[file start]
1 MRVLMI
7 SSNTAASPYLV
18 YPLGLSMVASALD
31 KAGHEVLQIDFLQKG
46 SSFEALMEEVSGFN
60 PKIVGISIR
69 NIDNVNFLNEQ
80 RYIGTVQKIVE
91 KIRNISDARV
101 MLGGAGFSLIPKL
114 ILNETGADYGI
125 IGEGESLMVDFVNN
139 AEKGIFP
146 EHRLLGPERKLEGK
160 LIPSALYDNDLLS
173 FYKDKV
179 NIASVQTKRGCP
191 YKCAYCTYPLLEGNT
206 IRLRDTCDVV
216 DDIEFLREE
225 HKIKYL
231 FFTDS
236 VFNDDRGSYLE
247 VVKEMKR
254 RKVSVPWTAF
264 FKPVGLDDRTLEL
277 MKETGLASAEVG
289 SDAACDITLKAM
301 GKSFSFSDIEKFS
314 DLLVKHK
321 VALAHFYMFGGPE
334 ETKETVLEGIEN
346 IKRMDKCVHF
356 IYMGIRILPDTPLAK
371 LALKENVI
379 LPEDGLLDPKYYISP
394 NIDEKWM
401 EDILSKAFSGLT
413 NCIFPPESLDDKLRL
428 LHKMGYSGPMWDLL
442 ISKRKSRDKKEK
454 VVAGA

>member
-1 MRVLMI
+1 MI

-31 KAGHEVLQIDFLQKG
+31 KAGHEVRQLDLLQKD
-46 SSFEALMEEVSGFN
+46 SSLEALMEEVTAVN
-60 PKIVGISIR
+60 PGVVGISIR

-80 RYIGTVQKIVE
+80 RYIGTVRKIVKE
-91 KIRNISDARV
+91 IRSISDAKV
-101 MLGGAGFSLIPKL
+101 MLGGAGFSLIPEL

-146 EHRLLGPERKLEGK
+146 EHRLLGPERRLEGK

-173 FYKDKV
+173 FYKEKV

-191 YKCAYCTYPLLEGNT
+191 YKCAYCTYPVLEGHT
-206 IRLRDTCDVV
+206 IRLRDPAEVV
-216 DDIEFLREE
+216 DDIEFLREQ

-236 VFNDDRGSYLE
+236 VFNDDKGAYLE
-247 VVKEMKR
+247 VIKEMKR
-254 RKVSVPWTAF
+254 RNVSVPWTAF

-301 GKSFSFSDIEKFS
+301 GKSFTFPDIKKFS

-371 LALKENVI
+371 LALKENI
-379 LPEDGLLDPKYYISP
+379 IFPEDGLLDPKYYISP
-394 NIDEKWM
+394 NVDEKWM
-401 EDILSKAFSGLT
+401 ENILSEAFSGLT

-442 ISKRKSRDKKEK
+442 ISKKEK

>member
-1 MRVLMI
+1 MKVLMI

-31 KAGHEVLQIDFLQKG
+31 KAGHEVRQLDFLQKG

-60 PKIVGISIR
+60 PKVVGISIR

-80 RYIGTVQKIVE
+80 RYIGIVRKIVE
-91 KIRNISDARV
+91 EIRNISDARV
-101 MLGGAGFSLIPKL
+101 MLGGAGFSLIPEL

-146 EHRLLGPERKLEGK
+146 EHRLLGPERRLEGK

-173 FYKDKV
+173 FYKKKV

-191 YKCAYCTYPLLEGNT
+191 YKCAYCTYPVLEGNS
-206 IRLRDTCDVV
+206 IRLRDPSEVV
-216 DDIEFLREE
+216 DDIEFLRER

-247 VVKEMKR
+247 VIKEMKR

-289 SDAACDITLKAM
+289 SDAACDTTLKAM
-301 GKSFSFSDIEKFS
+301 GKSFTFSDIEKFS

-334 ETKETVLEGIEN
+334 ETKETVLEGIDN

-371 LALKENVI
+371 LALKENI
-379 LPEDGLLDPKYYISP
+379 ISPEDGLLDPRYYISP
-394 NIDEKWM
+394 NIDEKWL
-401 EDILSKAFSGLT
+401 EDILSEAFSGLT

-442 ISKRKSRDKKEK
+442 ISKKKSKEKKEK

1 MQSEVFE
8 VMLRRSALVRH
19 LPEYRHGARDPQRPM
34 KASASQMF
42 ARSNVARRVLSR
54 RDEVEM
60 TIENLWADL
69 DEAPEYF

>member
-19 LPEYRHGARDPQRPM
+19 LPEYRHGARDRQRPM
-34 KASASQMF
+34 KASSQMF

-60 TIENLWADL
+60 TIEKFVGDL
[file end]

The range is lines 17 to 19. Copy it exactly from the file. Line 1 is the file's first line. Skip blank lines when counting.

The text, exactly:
179 NIASVQTKRGCP
191 YKCAYCTYPLLEGNT
206 IRLRDTCDVV